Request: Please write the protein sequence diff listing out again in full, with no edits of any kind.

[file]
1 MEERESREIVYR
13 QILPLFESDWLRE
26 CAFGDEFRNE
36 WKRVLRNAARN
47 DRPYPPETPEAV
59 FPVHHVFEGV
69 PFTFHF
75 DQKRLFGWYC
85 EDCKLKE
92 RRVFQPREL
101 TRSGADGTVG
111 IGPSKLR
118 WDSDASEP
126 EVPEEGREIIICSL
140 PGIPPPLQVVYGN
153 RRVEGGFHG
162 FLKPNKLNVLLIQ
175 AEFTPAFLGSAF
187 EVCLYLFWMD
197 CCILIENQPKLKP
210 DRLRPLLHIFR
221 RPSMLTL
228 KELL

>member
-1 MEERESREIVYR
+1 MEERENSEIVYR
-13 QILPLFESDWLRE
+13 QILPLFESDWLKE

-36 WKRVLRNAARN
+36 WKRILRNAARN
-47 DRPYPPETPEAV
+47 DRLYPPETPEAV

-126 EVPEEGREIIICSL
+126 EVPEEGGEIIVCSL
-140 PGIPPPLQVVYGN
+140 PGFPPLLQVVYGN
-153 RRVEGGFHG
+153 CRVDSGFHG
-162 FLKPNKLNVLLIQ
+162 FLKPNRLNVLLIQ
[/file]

1 MEERESREIVYR
13 QILPLFESDWLRE
26 CAFGDEFRNE
36 WKRVLRNAARN
47 DRPYPPETPEAV
59 FPVHHVFEGV
69 PFTFHF
75 DQKRLFGWYC
85 EDCKLKE
92 RRVFQPREL
101 TRSGADGTVG
111 IGPSKLR
118 WDSDASEP
126 EVPEEGREIIICSL
140 PGIPPPLQVVYGN
153 RRVEGGFHG
162 FLKPNKLNVLLIQ
175 AEFTPAFLGSAF
187 EVCLYLFWMD
197 CCILIENQPKLKP
210 DRLRPLLHIFR
221 RPSMLTL
228 KELL

>member
-1 MEERESREIVYR
+1 MEERENSEIVYR
-13 QILPLFESDWLRE
+13 QILPLFESDWLKE

-36 WKRVLRNAARN
+36 WKRILRNAARN
-47 DRPYPPETPEAV
+47 DRLYPPETPEAV

-126 EVPEEGREIIICSL
+126 EVPEEGGEIIVCSL
-140 PGIPPPLQVVYGN
+140 PGFPPLLQVVYGN
-153 RRVEGGFHG
+153 CRVDSGFHG
-162 FLKPNKLNVLLIQ
+162 FLKPNRLNVLLIQ